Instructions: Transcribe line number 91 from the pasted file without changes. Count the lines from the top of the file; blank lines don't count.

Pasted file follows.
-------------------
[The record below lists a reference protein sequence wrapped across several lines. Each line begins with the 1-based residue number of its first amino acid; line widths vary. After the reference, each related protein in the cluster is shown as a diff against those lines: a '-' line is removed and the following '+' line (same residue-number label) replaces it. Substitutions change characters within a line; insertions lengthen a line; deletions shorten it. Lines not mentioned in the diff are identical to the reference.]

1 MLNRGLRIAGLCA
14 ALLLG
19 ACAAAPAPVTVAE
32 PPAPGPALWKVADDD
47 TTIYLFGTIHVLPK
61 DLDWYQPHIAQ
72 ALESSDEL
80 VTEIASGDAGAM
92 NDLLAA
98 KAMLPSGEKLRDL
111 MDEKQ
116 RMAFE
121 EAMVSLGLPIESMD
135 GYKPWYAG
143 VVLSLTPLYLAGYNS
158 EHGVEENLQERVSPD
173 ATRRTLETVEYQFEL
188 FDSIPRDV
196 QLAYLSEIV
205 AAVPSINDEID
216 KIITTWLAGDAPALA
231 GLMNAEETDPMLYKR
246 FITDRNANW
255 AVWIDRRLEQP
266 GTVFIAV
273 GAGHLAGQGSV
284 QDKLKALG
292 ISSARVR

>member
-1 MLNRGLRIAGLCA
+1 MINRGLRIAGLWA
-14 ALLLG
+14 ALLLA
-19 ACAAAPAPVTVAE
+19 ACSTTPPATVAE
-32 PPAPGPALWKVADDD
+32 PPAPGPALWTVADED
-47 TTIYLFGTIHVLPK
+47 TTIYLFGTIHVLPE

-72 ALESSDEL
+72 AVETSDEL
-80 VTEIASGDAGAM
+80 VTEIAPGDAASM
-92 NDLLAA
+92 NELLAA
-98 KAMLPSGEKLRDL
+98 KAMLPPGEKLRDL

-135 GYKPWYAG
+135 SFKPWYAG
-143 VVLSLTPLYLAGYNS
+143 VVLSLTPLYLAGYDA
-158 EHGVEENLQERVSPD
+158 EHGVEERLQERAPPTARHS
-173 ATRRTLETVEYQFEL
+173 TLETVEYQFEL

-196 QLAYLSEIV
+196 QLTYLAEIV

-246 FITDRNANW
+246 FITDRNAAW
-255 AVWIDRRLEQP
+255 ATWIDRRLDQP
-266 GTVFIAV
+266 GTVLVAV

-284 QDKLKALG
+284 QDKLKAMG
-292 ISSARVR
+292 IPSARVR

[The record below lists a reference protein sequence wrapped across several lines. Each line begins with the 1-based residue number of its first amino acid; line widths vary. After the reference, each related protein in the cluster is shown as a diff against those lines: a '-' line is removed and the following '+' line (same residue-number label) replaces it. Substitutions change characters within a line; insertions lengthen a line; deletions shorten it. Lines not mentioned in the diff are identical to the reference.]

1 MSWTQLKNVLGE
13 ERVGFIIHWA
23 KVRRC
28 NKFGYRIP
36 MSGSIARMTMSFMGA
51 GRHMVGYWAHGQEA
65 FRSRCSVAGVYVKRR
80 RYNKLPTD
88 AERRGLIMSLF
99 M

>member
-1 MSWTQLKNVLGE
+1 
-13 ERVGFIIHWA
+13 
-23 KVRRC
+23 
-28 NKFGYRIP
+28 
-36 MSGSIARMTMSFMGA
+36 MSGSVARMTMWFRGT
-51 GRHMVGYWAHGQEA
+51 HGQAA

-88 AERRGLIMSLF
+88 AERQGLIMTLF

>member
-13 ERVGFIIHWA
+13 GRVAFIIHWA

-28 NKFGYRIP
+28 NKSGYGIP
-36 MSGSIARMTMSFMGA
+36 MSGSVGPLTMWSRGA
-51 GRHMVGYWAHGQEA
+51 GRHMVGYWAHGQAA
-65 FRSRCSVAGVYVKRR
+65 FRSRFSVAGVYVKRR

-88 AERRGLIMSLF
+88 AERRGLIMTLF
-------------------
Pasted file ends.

-51 GRHMVGYWAHGQEA